The other week I was at a conference: a small do of about 30 people – all of them blokes. Well, all blokes bar the lady who organised the whole gig. She had a really nice black shift dress with a faux shirt layered under it… but I’m waffling.
I, like perhaps you, do my fair share of dressing up – cross-dressing if you want to be precise – but what about dressing up the other way? Male dressing up. Some may say ‘en drab’ but that’s not always true. There are some nice clothes if you’re a chap. Shirt and tie are typical office garb, but there’s other uniforms: a format of clothes that marks us out as a particular type of worker.
Talking of uniforms, one common sight at these conferences is the suit. Or perhaps more accurately, the business suit and tie. I keep my suits for such occasions because like a nice dress, I like to keep them special. To me, a good suit, isn’t something you wear everyday. It takes the occasion out of it, but then my attitude to clothes, perhaps like yours, is rather broader than your average chap. 🙂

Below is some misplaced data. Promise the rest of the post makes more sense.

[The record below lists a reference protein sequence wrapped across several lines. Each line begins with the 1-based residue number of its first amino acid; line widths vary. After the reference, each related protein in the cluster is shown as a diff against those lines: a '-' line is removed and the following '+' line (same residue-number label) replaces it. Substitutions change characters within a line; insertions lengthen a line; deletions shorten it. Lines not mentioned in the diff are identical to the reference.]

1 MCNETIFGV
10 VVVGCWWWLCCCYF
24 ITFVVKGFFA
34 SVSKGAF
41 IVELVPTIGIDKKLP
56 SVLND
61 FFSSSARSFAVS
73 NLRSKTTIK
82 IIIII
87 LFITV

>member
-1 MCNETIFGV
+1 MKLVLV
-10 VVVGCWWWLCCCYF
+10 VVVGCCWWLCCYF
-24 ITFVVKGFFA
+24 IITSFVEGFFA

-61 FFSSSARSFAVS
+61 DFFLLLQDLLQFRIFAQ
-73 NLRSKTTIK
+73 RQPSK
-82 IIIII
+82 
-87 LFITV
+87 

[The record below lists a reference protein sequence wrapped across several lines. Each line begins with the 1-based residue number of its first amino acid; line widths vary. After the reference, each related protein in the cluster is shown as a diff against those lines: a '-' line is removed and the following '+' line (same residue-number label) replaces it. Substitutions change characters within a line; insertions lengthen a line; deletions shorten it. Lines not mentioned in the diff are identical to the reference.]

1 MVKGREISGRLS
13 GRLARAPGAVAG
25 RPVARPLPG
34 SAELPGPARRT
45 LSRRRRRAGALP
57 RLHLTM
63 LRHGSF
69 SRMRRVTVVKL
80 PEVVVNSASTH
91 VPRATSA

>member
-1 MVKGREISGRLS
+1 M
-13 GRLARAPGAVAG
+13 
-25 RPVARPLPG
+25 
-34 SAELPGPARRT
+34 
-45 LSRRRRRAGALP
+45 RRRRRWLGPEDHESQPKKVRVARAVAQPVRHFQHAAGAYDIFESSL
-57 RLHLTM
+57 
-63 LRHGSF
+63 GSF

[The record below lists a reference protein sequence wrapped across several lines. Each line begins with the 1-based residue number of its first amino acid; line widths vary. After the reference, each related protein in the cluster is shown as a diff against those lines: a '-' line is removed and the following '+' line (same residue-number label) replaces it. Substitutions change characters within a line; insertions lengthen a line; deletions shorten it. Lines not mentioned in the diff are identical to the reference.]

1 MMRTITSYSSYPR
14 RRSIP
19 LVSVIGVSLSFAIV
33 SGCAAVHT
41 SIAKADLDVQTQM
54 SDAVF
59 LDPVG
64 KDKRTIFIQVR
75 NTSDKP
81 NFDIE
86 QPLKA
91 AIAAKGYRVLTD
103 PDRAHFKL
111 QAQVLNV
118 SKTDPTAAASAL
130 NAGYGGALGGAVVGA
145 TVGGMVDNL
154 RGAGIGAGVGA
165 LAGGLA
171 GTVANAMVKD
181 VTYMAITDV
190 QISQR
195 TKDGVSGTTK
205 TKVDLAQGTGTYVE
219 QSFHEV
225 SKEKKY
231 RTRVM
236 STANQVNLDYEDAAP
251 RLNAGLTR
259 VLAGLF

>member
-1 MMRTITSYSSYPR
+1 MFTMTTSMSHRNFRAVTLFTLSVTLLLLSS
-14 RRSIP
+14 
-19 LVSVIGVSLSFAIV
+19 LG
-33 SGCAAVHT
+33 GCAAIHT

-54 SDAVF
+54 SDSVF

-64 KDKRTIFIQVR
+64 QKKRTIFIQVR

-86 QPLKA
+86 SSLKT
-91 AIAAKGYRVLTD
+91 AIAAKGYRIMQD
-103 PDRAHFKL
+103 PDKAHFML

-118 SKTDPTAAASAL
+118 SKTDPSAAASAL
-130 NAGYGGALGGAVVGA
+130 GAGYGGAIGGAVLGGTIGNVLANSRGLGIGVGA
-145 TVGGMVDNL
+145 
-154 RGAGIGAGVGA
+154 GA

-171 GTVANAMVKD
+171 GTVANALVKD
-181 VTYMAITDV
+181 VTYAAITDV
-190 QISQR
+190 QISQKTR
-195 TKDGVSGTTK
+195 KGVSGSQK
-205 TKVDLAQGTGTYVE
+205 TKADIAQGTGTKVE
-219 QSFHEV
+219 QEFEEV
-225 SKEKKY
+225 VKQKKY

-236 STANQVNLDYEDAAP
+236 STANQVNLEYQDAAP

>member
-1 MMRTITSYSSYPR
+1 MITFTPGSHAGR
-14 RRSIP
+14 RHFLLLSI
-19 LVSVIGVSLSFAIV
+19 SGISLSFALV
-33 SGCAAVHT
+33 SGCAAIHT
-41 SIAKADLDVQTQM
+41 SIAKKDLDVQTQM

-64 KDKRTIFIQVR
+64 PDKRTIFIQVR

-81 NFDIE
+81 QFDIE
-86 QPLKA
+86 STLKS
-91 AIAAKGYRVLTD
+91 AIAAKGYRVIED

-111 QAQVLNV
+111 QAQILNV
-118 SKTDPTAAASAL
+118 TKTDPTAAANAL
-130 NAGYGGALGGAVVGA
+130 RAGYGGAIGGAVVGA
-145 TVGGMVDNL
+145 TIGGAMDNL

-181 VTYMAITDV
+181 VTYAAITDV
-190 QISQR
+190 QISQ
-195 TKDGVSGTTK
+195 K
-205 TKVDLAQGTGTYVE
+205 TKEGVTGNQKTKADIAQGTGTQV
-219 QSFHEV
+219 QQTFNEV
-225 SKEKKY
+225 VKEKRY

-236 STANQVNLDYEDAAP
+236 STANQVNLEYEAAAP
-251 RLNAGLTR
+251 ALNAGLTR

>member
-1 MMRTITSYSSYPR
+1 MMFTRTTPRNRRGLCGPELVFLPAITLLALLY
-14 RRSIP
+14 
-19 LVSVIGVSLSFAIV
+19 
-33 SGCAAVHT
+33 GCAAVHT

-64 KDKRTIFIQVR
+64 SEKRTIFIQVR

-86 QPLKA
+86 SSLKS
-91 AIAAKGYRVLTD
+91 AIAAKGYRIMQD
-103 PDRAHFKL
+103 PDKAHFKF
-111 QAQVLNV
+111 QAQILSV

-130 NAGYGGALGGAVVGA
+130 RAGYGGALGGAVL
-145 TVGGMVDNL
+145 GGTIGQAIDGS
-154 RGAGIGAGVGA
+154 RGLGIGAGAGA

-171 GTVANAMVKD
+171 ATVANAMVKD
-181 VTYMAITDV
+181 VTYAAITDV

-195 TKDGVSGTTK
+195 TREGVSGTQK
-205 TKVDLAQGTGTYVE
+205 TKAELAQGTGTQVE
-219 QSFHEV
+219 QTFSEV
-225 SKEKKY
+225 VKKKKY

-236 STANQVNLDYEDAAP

During one of the seminars – where my mind drifted off as per – I started to take in my fellow attendee’s clothing. While ‘the suit’ was the top item, I noticed a number of gents with open collars and no tie. Maybe I’m odd – no, don’t answer that – but to me, wearing a suit without a tie just doesn’t feel right.
I’ve read and heard in a few places that the tie is on it’s way out, but I’m not sure I agree. Maybe we will become less formal, but I think if you need the right look – perhaps gravitas even – you need to be dressed up properly. A shirt and no tie means ‘down the pub’. 🙂
[ Today’s lyric: Putting on the Ritz by Irving Berlin. Something I cannot hear without thinking about Young Frankenstein 🙂 ]